An accounting mistake has apparently been rectified in which the NHL rejected the Kraken’s first attempt at formalizing its contract with goalie Philipp Grubauer last week.
NHL deputy commissioner Bill Daly said in an email such a mistake is “not unusual,” but the collective bargaining agreement has specific limits with regards to how much a contract can vary from year to year. The Kraken resubmitted the six-year, $35.4 million contract with minor alterations to its front-loaded nature that should be approved this week.
A tweet Sunday from the account of the CapFriendly website, which keeps updated salary information on players and teams, said the league’s central registry initially rejected the contract because it would have jumped from $6 million in Year 2 to $7.5 million in Year 3 – an annual increase of 30% of the $5 million the goalie is set to earn in the deal’s first year.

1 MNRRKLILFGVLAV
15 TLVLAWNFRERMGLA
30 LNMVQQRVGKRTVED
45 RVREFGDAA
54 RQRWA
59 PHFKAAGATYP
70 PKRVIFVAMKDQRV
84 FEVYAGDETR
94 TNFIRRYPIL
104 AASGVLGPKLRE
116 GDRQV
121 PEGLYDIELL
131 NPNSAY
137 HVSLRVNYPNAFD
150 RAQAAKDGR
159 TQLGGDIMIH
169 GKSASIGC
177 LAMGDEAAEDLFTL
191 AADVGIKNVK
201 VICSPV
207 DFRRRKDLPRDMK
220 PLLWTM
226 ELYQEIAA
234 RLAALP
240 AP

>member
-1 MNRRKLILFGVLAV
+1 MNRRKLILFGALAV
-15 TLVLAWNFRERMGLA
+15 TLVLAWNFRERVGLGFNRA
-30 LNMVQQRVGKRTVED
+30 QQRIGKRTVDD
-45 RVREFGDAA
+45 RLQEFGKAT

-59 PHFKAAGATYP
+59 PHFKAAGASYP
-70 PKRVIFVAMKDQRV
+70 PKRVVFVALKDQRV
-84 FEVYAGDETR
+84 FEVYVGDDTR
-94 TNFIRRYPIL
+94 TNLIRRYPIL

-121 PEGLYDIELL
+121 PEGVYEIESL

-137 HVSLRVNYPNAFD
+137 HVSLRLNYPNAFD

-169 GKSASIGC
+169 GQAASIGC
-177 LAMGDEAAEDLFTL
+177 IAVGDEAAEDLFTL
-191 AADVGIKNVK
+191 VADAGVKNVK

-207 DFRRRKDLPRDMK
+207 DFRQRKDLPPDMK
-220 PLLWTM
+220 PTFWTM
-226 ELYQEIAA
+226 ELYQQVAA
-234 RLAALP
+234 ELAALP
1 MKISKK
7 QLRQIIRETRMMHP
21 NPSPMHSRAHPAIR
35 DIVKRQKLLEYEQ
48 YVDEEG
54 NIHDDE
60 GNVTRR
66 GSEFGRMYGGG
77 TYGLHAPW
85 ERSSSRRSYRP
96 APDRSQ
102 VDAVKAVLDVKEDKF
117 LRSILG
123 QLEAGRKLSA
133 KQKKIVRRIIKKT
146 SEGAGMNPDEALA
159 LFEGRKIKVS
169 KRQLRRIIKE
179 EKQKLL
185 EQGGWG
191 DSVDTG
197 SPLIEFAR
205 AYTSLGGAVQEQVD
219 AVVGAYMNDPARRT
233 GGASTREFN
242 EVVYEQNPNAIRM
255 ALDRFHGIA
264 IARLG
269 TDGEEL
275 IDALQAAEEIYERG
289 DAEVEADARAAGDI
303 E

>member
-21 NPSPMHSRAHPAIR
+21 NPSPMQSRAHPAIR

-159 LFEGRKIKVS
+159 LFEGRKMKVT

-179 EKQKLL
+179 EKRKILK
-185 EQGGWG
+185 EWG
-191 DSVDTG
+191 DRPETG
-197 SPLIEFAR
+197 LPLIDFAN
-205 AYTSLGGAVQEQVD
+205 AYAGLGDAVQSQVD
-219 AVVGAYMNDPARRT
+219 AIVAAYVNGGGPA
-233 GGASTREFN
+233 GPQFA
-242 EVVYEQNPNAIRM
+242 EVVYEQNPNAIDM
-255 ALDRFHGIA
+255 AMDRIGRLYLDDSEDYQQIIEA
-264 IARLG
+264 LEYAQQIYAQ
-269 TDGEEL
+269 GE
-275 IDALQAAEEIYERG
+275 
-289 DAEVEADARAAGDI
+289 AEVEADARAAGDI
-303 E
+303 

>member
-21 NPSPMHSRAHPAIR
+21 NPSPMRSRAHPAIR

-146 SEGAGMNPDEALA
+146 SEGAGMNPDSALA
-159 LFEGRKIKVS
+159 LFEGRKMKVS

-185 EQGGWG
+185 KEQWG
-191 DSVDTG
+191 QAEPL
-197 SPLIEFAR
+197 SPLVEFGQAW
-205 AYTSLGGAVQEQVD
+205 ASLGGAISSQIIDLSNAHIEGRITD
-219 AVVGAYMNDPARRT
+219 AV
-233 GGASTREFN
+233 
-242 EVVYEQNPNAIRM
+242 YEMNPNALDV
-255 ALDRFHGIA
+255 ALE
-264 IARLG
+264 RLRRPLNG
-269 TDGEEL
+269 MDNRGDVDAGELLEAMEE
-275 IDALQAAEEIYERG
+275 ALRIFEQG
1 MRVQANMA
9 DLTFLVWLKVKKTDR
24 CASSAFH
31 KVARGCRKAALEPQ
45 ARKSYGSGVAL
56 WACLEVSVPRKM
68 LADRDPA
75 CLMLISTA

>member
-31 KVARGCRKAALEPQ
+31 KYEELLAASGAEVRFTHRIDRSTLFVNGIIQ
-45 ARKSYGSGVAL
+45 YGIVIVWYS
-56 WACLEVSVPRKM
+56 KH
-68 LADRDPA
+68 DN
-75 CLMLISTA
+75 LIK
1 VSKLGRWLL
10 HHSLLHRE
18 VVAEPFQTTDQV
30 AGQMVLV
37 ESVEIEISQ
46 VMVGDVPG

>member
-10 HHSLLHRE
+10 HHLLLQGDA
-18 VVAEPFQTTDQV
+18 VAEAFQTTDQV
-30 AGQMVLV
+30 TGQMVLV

The CBA only allows for an annual maximum jump of 25% above the amount in the initial contract season. The person ordinarily filing contract paperwork for the Kraken was unexpectedly off that day, and the team thought it was in compliance with the CBA’s many rules and regulations when the deal was submitted.
Kraken general manager Ron Francis said Sunday the team immediately rectified the issue by taking $250,000 from the contract’s third year and moving it to the second year. That means Grubauer jumps from $6.25 million to $7.25 million, which represents a 20% increase over the goalie’s Year 1 wage.
The contract’s average of $5.9 million annually is what counts against the league’s $81.5 million salary cap. In actual dollars, Grubauer, signed away from the Colorado Avalanche as a free-agent last Wednesday, will be paid $5 million, $6.25 million, $7.25 million, $6.8 milllion, $5.6 million and $4.5 million.
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